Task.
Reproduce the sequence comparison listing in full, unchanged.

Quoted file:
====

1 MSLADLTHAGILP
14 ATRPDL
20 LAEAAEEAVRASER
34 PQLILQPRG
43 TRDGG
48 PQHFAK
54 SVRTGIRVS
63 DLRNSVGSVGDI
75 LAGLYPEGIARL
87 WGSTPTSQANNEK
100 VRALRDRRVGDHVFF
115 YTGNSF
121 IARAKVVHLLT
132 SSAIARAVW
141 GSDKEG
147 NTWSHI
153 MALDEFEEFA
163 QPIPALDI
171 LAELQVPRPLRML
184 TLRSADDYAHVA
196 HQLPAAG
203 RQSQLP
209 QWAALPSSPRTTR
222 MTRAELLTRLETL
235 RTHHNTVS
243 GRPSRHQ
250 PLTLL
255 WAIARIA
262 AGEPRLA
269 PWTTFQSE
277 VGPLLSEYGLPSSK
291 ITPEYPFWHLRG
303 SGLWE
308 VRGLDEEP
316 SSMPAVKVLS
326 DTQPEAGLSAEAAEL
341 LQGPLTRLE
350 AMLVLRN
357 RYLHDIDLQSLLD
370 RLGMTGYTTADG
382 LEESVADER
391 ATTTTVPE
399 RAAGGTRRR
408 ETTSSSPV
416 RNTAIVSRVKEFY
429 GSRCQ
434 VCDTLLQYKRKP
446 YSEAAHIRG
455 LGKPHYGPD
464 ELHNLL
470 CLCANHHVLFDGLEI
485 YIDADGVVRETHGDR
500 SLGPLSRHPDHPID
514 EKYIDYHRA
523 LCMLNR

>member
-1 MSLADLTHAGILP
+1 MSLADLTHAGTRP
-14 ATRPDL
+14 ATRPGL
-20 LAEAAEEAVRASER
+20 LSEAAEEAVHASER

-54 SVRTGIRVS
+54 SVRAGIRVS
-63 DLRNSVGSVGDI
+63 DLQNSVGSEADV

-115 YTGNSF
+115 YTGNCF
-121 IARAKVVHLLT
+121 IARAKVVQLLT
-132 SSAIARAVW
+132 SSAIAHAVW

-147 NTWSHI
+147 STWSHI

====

1 MSLADLTHAGILP
14 ATRPDL
20 LAEAAEEAVRASER
34 PQLILQPRG
43 TRDGG
48 PQHFAK
54 SVRTGIRVS
63 DLRNSVGSVGDI
75 LAGLYPEGIARL
87 WGSTPTSQANNEK
100 VRALRDRRVGDHVFF
115 YTGNSF
121 IARAKVVHLLT
132 SSAIARAVW
141 GSDKEG
147 NTWSHI
153 MALDEFEEFA
163 QPIPALDI
171 LAELQVPRPLRML
184 TLRSADDYAHVA
196 HQLPAAG
203 RQSQLP
209 QWAALPSSPRTTR
222 MTRAELLTRLETL
235 RTHHNTVS
243 GRPSRHQ
250 PLTLL
255 WAIARIA
262 AGEPRLA
269 PWTTFQSE
277 VGPLLSEYGLPSSK
291 ITPEYPFWHLRG
303 SGLWE
308 VRGLDEEP
316 SSMPAVKVLS
326 DTQPEAGLSAEAAEL
341 LQGPLTRLE
350 AMLVLRN
357 RYLHDIDLQSLLD
370 RLGMTGYTTADG
382 LEESVADER
391 ATTTTVPE
399 RAAGGTRRR
408 ETTSSSPV
416 RNTAIVSRVKEFY
429 GSRCQ
434 VCDTLLQYKRKP
446 YSEAAHIRG
455 LGKPHYGPD
464 ELHNLL
470 CLCANHHVLFDGLEI
485 YIDADGVVRETHGDR
500 SLGPLSRHPDHPID
514 EKYIDYHRA
523 LCMLNR

>member
-1 MSLADLTHAGILP
+1 MSLADLTHAGTRP
-14 ATRPDL
+14 ATRPGL
-20 LAEAAEEAVRASER
+20 LSEAAEEAVHASER

-54 SVRTGIRVS
+54 SVRAGIRVS
-63 DLRNSVGSVGDI
+63 DLQNSVGSEADV

-115 YTGNSF
+115 YTGNCF
-121 IARAKVVHLLT
+121 IARAKVVQLLT
-132 SSAIARAVW
+132 SSAIAHAVW

-147 NTWSHI
+147 STWSHI